For this reason, text on a mobile device needs to be very clear, with color choices that make it easy to read text even when thumb scrolling through it quickly. Typography is important here and we can anticipate more importance placed on it in order to improve clarity across all devices.
7. Push notifications: focusing on getting back to our lives
We’ve seen it already with a few apps such as in the “Mic” news app. We think developers will actually be creating apps to get you off your device and back into the world. We are actually working with a client now doing an app to do just this for launch in 2018. Check back for more updates on this in the future.
8. Synesthetic feedback: Uniting the senses in user experience
Whether users feel this oversteps some boundaries or not, you have to admit this is very exciting. Synesthesia (meaning “union of the senses”) refers to eliciting a sensation in one sense by stimulating another. People with synesthesia may hear a certain word and then involuntarily experience a certain unrelated taste. For example, in lexical-gustatory synesthesia, the word “table” may taste like apples.
Scientists are trying to determine how the neural pathways in people with synesthesia differ from those without the condition. Using this information, UX designers can plan to integrate synesthetic feedback into their user experience.
For example the image above, did this elicit the perception of a certain scent? Perhaps the smell of fresh coffee? or the smell of fresh coffee beans you’ve just opened? These types of perceptions can add to the experience of future applications.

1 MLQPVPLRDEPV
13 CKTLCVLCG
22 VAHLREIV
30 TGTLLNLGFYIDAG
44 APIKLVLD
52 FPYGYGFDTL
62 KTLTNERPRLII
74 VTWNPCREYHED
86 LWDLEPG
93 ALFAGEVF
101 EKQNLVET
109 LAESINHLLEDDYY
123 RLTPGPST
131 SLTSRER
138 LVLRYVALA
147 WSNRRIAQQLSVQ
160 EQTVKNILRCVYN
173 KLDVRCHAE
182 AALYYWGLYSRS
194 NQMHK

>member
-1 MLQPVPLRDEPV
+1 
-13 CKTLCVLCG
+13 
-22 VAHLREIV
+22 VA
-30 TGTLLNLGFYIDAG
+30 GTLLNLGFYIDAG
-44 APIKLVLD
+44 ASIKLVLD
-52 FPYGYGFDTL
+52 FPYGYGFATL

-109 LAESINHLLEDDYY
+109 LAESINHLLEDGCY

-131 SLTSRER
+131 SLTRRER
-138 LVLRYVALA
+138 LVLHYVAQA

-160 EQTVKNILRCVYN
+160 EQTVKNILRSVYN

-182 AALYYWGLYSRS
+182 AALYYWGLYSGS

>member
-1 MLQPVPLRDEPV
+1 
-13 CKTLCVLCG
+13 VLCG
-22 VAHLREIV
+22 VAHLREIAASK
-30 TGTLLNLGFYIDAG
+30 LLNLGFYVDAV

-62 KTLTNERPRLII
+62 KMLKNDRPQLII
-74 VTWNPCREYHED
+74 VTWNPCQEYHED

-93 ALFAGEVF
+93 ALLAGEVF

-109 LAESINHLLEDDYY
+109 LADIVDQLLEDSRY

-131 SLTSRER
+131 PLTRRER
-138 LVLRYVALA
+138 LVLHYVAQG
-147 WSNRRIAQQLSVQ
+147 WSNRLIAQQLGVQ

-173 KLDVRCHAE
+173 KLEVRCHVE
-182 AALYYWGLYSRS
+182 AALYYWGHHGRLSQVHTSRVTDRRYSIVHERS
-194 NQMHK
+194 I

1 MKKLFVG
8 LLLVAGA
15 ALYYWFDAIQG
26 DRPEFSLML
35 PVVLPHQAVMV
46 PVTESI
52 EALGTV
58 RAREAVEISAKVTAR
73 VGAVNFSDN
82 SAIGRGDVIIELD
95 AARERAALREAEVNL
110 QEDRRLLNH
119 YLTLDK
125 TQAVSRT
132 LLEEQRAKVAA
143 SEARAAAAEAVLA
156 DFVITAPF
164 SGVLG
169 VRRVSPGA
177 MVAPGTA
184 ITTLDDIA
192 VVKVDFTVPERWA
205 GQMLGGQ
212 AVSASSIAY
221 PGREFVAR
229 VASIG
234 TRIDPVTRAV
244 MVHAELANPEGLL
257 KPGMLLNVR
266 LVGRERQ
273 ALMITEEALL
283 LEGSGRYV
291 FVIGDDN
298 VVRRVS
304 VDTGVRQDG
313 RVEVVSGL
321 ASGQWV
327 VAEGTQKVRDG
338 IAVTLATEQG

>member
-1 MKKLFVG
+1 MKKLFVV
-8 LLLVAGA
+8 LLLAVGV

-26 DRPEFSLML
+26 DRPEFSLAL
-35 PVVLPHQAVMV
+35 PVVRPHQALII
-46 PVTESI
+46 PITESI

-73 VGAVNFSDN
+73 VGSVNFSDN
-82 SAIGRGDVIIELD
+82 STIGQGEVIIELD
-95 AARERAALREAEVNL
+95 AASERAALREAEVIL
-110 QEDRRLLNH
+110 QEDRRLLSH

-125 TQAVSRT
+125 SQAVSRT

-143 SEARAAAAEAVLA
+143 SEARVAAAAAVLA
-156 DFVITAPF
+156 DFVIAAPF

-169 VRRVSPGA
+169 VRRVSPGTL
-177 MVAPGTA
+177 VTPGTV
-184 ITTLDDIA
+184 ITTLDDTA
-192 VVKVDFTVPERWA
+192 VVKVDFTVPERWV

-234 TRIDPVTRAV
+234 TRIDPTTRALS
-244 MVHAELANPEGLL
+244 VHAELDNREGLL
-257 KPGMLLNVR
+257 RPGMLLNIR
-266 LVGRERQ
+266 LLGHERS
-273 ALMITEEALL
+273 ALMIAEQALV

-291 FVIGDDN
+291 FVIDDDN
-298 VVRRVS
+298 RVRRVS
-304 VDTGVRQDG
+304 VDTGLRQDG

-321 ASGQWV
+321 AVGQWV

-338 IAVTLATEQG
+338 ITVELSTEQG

9. More movement
By this, we mean literally more movement. Many apps and websites have a multitude of things vying for our attention. Images that move will ultimately win out. Apps will focus on incorporating more movement when important information or other features not to be missed are concerned. Ads will certainly benefit from standing out by incorporating movement.
One thing to note is that excess movement can have the unintended effect of overwhelming the user. Movement needs to be obvious enough to notice, but subtle enough not to be off-putting.
10. Android first
Sorry Apple (I’m an iPhone guy myself), but presently, 79% of mobile developers choose Android over iOS when building apps. There’s no reason to believe this trend won’t continue well into 2018 and beyond. It’s anticipated that by 2020, Google Play’s downloads will exceed those of the App Store.
Several factors are at play here. Android’s sales are greatly supported by growing smartphone sales in emerging markets such as India. Furthermore, vendors are showing a preference for Android, particularly for its attention to security and improved OS.
While we can’t predict future UX design trends with 100 percent certainty, we can look at past trends to help determine future ones. With a focus on streamlining and simplifying user experience, we hope many – if not all – of these predictions come to fruition.
Let us know your thoughts on what you think will be trending next year.